The anti anti-bullying feud continues. After Sharon Osbourne posted a scathing note reacting to Lady Gaga’s open letter to daughter Kelly Osbourne last week, Gaga was compelled on Saturday to respond to the response.
“The ‘real world’ can be cruel, why not try to change it into a better place?,” wrote Gaga on her Facebook page. “I am an activist. Nobody takes adolescents seriously, I do. My letter to Kelly Osbourne was open, because her statements on cyber-bullying were public & as a youth activist I’m compelled to be involved.”
To recap: Last week, Gaga took Kelly Osbourne to task for some of the comments the singer/reality TV star has made on her E! show “Fashion Police,” accusing Kelly of bullying stars about their weight and fashion choices.
“‘Appearance’ is the most used reason for bullying in the world,” Gaga wrote. “Your show breeds negativity, and over the years has even become comedic in nature. It glorifies you and Joan Rivers pointing in the camera, laughing, and making jokes about artists and celebrities as if we are zoo animals. What about your body revolution? It used to make me truly sad when I would hear people talk about your weight when you were younger, as I was bullied too. To see you blossoming into a beautiful slender woman who makes fun of others for a living is astounding. Why not help others? Why not defend others who are bullied for their image and share your story?”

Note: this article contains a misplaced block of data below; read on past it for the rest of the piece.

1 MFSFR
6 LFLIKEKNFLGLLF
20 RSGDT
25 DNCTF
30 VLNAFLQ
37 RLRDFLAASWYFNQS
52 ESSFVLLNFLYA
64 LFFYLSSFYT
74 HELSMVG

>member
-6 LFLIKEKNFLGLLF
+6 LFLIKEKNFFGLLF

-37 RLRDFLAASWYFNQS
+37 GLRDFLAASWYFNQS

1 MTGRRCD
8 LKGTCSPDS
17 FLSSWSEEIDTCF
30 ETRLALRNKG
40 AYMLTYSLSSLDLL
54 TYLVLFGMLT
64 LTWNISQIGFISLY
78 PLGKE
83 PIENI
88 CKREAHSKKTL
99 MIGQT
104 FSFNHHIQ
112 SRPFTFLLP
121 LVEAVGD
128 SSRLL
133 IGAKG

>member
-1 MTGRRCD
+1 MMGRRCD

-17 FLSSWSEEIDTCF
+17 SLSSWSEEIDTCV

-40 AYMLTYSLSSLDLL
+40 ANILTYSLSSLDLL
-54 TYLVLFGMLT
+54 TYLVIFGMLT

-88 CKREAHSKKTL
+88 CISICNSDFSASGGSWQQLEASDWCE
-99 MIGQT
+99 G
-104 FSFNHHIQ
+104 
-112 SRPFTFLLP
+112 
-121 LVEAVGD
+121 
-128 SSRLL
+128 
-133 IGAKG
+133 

Sharon, who said Gaga’s complaints about Kelly had led to threats against her daughter by Mother Monster’s rabid fans, said she was angry that Gaga had chosen a public forum for her letter to Kelly.
“I reached out to [Gaga's manager] as Kelly’s manager and mother to ask him if you could address your ‘little monster’ fans and stop them from writing libelous, slanderous and vile comments about my family, including death threats to Kelly,” she wrote, going on to call Gaga’s letter “hypocritical and full of contradictions.”
“How sweet that you have empathy for my daughter, as you feel that she has taken a less passionate path in life. You say her work on E! with the ‘Fashion Police’ is ‘rooted in criticism, judgment, and rating people’s beauty against one another.’ Welcome to the real world.”